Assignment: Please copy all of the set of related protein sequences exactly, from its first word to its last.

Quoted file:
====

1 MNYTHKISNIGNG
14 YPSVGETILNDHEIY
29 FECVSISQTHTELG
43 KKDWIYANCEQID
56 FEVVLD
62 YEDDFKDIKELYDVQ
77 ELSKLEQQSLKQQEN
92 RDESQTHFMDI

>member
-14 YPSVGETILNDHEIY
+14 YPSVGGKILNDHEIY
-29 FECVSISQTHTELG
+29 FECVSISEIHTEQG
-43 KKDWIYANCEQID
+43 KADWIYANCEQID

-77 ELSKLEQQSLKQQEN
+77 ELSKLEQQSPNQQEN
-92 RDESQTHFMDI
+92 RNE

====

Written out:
1 MNYTHKISNIGNG
14 YPSVGETILNDHEIY
29 FECVSISQTHTELG
43 KKDWIYANCEQID
56 FEVVLD
62 YEDDFKDIKELYDVQ
77 ELSKLEQQSLKQQEN
92 RDESQTHFMDI

>member
-14 YPSVGETILNDHEIY
+14 YPSVGGKILNDHEIY
-29 FECVSISQTHTELG
+29 FECVSISEIHTEQG
-43 KKDWIYANCEQID
+43 KADWIYANCEQID

-77 ELSKLEQQSLKQQEN
+77 ELSKLEQQSPNQQEN
-92 RDESQTHFMDI
+92 RNE